The Delhi government banned the US-based taxi service in the Indian capital after a 26-year-old woman accused Uber driver Shiv Yadav, 32, of raping her.
Since his arrest six more women have come forward and accused him of the same crime.
Yadav, who denies charges of assault, rape and kidnapping, has gone on trial at a fast-track court in the city.
Yadav is learned to have told police that he baited women looking for a ride outside malls in Gurgaon, and got away every time since he knew police’s operating procedure. After committing a crime, he would lie low for a few days and then return to trap more women. He used to wait outside malls late at night, and if a woman hired his cab, he drove to a secluded area, stopped and forced her to have sex with him.
A police officer investigating the case said Yadav is a cannabis addict and a school dropout. He likes to project himself as a victim of circumstances. He has alleged that a cousin, who is a policeman in UP, implicated him in a false case, forcing him to shift to Delhi.
Two years ago, the gang rape and murder of a 23-year-old woman in a bus turned the spotlight on violence women suffer in India.
Unprecedented protests forced the government to enact new laws, but even with stringent punishments by fast-track courts the scourge of violence against women continues.
At the Sakha driving institute young women have taken things into their own hands.
They are a cab service driven by women for women. And its popularity is growing.
Given months of training on driving, self defence, first aid and legal advice they are ready to break the glass ceiling in an entirely male-dominated industry.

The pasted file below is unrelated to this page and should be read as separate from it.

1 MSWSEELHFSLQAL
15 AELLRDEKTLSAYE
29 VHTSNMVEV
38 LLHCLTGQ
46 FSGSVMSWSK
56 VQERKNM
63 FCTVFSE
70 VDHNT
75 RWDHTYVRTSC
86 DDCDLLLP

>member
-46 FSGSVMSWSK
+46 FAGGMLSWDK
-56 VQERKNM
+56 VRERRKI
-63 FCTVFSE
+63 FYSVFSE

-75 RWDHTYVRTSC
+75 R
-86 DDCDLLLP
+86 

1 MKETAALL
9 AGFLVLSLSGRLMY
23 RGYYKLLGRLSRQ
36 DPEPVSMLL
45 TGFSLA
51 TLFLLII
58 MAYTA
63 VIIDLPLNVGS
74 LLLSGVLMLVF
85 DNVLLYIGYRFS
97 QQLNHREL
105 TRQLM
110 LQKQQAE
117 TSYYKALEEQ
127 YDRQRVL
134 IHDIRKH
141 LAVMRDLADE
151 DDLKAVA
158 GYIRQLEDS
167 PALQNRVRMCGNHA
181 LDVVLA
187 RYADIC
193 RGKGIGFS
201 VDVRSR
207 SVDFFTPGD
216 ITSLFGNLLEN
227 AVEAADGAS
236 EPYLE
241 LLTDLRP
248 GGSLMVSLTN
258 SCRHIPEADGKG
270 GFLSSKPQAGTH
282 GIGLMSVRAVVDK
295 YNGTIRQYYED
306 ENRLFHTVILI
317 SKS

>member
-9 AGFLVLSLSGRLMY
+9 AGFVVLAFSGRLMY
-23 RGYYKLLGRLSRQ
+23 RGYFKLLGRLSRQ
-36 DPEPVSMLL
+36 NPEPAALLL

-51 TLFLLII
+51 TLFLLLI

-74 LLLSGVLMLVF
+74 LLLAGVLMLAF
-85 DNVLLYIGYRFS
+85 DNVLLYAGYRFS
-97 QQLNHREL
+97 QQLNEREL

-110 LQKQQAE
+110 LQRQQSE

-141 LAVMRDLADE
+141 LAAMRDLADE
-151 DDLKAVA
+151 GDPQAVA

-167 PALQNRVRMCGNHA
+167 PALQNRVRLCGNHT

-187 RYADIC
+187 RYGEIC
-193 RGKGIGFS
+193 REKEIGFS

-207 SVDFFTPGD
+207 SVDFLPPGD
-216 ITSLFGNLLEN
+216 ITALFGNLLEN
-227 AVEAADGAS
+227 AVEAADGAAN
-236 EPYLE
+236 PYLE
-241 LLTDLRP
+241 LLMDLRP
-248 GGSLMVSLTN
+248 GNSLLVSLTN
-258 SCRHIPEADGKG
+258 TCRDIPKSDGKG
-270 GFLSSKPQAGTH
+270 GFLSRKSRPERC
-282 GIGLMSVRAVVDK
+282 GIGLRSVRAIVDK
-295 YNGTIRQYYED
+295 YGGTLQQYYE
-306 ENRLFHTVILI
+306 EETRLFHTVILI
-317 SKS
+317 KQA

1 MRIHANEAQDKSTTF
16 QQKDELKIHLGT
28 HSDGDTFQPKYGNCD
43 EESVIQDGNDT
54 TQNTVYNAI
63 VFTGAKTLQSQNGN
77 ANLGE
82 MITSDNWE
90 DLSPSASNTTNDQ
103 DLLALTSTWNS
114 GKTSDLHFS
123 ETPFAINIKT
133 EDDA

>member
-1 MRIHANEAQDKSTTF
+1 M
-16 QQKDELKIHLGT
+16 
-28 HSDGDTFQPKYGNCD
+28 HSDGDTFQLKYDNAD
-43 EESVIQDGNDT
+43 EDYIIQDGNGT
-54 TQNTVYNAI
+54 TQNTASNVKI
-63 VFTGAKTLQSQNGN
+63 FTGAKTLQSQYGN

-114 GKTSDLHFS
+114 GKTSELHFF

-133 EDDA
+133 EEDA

Meenu Vadhera, an activist for more than 20 years, runs the project as part of her charity.
She told Sky News: “Public spaces are not safe for women and apart from other measures that are required one important factor is to have more women out on the roads, and on public transport, driving buses, autos, taxis.
“The fact that there are more women on the roads will make roads safer for women.”
The young women she employs come from the weaker and marginalised sections of society. Many are survivors of violence or seen at very close quarters.
“The women who have become chauffeurs have almost transformed their life conditions by standing up to all things that stopped them from coming here including violence, beliefs and assumptions that women should not go out on the roads and also including their own beliefs that this is a job basically for men.
“By the time they finish their training and one more year of work they are so much more in control of their lives.”
Khushi Prajapati, 24, has been driving the all-women’s cab for over a year. She is the eldest of her four siblings.
Her father, a construction worker, could barely make ends meet. Khushi now earns about £150 a month, which helps pay for the school fees of her sisters and supplement the household expenses.
Khushi told Sky News: “The beginning was difficult as I was doing a job which only men did. Drivers would stare and pass comments at me.
“But the support from Sakha and my parents helped me overcome it all. Now girls from my neighbourhood want to become chauffeurs like me.”
Khushi is part of the brave new face of Indian women determined to change their destiny by overcoming age-old barriers.
Source : Sky News